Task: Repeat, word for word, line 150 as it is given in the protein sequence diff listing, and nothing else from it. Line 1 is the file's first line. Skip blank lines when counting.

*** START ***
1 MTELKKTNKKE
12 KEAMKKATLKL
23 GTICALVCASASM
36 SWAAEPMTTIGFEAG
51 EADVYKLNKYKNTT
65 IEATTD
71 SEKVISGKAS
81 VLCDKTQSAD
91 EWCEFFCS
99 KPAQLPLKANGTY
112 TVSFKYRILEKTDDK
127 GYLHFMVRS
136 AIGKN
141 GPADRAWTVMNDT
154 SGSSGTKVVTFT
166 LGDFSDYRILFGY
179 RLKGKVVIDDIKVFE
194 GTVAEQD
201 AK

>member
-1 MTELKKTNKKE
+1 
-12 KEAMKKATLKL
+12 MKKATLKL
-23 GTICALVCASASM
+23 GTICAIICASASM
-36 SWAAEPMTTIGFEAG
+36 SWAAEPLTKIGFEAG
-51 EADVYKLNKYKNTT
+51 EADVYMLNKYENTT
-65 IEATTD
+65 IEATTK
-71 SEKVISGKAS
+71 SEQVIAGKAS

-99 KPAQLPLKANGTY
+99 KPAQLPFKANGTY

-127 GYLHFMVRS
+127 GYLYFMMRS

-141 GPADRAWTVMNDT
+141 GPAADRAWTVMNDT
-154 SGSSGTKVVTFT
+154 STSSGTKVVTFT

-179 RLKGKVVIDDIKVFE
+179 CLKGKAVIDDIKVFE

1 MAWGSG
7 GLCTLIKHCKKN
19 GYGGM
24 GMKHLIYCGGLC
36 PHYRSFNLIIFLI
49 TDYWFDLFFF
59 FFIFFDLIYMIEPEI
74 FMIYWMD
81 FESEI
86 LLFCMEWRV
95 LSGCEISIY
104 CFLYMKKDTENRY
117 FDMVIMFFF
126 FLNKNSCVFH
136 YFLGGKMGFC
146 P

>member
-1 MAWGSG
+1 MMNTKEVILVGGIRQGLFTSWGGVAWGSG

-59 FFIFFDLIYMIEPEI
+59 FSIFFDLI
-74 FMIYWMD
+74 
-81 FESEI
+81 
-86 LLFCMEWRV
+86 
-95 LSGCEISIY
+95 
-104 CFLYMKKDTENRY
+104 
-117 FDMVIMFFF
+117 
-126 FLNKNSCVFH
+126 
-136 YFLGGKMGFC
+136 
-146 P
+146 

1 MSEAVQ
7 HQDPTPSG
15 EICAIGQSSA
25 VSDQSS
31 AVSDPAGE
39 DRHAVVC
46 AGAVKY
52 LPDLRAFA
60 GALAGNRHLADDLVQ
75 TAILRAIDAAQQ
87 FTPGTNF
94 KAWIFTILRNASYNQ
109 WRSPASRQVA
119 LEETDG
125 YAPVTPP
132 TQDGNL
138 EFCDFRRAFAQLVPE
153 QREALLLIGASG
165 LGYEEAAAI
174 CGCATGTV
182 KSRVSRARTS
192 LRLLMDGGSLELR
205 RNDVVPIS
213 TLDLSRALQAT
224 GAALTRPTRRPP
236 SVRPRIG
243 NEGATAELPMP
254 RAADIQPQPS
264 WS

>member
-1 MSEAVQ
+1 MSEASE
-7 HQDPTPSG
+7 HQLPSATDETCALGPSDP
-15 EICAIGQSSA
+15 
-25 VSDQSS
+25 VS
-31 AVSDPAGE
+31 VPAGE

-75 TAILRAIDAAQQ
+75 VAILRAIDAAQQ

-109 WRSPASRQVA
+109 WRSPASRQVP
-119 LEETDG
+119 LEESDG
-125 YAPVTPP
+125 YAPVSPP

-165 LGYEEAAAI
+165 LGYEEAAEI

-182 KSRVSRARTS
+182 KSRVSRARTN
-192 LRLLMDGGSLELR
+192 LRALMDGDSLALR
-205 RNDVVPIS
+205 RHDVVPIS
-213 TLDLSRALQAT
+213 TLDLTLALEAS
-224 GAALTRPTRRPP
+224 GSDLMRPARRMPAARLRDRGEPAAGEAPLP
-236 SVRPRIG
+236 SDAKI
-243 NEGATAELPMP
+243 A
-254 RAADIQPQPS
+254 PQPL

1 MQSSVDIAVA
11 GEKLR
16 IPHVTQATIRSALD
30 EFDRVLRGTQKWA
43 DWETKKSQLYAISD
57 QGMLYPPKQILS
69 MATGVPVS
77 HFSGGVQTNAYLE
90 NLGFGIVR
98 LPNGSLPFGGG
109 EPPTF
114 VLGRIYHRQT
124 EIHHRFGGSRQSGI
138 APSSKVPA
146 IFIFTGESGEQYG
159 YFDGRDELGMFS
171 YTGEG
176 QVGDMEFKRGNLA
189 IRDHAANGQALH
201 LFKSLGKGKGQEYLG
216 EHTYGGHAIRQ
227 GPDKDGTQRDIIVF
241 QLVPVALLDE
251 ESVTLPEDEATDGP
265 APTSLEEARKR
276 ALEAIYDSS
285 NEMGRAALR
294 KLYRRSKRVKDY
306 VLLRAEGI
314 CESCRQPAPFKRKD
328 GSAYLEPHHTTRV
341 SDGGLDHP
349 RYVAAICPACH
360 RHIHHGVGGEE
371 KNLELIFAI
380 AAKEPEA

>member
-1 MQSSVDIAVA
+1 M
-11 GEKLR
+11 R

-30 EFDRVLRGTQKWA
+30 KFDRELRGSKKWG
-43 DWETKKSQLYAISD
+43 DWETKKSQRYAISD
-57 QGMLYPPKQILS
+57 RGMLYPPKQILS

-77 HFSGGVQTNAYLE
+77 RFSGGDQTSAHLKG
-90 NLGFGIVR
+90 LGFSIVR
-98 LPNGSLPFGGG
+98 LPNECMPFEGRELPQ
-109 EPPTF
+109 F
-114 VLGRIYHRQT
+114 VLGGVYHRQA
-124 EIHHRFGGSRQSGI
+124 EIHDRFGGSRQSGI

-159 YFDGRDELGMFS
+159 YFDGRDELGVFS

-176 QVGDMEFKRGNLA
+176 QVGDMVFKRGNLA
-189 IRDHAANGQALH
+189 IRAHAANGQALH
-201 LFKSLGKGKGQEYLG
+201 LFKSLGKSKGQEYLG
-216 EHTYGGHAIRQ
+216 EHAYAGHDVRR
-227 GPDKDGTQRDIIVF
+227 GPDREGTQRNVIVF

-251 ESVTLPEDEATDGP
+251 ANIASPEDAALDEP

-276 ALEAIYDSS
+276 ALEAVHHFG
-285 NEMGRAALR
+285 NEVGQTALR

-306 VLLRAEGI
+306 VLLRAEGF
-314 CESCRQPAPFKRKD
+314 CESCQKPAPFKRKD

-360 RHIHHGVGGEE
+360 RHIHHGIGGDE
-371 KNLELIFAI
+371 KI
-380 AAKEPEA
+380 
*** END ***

1 MQSSVDIAVA